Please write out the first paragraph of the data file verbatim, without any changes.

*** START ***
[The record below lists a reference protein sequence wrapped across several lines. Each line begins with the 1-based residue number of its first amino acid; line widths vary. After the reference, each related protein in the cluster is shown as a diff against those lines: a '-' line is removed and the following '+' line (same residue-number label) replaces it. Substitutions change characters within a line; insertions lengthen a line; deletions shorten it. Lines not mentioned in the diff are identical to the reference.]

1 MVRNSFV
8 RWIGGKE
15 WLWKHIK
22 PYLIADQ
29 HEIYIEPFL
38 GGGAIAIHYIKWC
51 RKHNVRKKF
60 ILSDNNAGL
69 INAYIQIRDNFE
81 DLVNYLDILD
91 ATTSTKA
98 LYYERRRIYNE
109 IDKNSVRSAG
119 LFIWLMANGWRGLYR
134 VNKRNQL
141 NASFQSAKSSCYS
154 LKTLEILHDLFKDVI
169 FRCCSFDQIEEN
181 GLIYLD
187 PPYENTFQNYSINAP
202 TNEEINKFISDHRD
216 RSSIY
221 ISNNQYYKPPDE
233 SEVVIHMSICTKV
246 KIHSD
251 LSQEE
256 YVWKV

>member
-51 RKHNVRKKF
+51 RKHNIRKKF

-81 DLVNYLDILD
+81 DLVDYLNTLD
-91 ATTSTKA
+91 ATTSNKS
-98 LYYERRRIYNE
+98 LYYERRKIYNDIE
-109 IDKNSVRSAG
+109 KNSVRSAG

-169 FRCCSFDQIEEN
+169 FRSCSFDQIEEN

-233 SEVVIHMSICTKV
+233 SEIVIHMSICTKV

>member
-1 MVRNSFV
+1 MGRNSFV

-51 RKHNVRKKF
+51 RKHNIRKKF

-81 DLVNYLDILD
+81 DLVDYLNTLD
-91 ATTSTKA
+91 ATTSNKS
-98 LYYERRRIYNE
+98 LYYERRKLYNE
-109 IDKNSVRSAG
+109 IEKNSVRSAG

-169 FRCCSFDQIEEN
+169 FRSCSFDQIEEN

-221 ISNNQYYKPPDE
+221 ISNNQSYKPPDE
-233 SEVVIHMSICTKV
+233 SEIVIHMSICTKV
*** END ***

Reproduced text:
[The record below lists a reference protein sequence wrapped across several lines. Each line begins with the 1-based residue number of its first amino acid; line widths vary. After the reference, each related protein in the cluster is shown as a diff against those lines: a '-' line is removed and the following '+' line (same residue-number label) replaces it. Substitutions change characters within a line; insertions lengthen a line; deletions shorten it. Lines not mentioned in the diff are identical to the reference.]